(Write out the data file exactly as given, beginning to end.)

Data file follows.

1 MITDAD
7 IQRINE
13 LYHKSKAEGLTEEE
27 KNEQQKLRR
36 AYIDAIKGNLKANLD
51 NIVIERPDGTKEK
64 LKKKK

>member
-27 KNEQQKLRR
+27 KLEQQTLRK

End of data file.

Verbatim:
1 MITDAD
7 IQRINE
13 LYHKSKAEGLTEEE
27 KNEQQKLRR
36 AYIDAIKGNLKANLD
51 NIVIERPDGTKEK
64 LKKKK

>member
-27 KNEQQKLRR
+27 KLEQQTLRK